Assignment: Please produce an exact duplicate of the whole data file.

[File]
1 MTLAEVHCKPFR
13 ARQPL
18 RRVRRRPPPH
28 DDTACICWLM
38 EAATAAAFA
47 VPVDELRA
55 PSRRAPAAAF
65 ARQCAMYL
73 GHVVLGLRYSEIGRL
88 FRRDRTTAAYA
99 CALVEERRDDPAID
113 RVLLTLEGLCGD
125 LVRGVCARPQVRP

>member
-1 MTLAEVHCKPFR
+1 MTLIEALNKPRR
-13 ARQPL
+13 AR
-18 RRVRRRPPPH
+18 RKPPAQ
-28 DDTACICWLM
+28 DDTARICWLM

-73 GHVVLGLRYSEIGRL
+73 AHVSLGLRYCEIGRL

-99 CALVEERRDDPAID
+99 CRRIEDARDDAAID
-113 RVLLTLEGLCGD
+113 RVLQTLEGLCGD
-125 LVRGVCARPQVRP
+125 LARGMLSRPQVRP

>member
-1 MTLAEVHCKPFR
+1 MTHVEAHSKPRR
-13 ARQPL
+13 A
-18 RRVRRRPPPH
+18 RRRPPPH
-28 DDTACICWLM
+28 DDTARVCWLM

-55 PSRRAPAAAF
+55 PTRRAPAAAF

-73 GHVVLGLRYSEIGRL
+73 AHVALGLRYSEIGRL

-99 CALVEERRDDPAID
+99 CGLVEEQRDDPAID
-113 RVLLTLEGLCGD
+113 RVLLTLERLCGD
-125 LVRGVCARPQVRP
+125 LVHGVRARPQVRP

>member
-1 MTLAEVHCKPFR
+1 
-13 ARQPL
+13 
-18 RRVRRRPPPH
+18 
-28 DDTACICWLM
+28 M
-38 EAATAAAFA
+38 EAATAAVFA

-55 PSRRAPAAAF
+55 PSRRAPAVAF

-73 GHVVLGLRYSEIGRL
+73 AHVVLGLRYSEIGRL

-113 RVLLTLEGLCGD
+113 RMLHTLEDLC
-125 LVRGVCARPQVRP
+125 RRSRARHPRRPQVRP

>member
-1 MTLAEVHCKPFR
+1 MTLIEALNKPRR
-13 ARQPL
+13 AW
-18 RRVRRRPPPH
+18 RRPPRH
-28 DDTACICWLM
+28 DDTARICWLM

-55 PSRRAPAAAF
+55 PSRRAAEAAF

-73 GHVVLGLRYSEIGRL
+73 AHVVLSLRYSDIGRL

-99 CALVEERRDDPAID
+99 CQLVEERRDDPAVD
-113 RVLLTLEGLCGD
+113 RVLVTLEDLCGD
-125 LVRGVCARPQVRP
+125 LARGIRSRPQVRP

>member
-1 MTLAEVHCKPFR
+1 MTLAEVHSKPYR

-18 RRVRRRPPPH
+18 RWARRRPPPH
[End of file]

1 MTLAEVHCKPFR
13 ARQPL
18 RRVRRRPPPH
28 DDTACICWLM
38 EAATAAAFA
47 VPVDELRA
55 PSRRAPAAAF
65 ARQCAMYL
73 GHVVLGLRYSEIGRL
88 FRRDRTTAAYA
99 CALVEERRDDPAID
113 RVLLTLEGLCGD
125 LVRGVCARPQVRP

>member
-1 MTLAEVHCKPFR
+1 MTLIEALNKPRR
-13 ARQPL
+13 AR
-18 RRVRRRPPPH
+18 RKPPAQ
-28 DDTACICWLM
+28 DDTARICWLM

-73 GHVVLGLRYSEIGRL
+73 AHVSLGLRYCEIGRL

-99 CALVEERRDDPAID
+99 CRRIEDARDDAAID
-113 RVLLTLEGLCGD
+113 RVLQTLEGLCGD
-125 LVRGVCARPQVRP
+125 LARGMLSRPQVRP

>member
-1 MTLAEVHCKPFR
+1 MTHVEAHSKPRR
-13 ARQPL
+13 A
-18 RRVRRRPPPH
+18 RRRPPPH
-28 DDTACICWLM
+28 DDTARVCWLM

-55 PSRRAPAAAF
+55 PTRRAPAAAF

-73 GHVVLGLRYSEIGRL
+73 AHVALGLRYSEIGRL

-99 CALVEERRDDPAID
+99 CGLVEEQRDDPAID
-113 RVLLTLEGLCGD
+113 RVLLTLERLCGD
-125 LVRGVCARPQVRP
+125 LVHGVRARPQVRP

>member
-1 MTLAEVHCKPFR
+1 
-13 ARQPL
+13 
-18 RRVRRRPPPH
+18 
-28 DDTACICWLM
+28 M
-38 EAATAAAFA
+38 EAATAAVFA

-55 PSRRAPAAAF
+55 PSRRAPAVAF

-73 GHVVLGLRYSEIGRL
+73 AHVVLGLRYSEIGRL

-113 RVLLTLEGLCGD
+113 RMLHTLEDLC
-125 LVRGVCARPQVRP
+125 RRSRARHPRRPQVRP

>member
-1 MTLAEVHCKPFR
+1 MTLIEALNKPRR
-13 ARQPL
+13 AW
-18 RRVRRRPPPH
+18 RRPPRH
-28 DDTACICWLM
+28 DDTARICWLM

-55 PSRRAPAAAF
+55 PSRRAAEAAF

-73 GHVVLGLRYSEIGRL
+73 AHVVLSLRYSDIGRL

-99 CALVEERRDDPAID
+99 CQLVEERRDDPAVD
-113 RVLLTLEGLCGD
+113 RVLVTLEDLCGD
-125 LVRGVCARPQVRP
+125 LARGIRSRPQVRP

>member
-1 MTLAEVHCKPFR
+1 MTLAEVHSKPYR

-18 RRVRRRPPPH
+18 RWARRRPPPH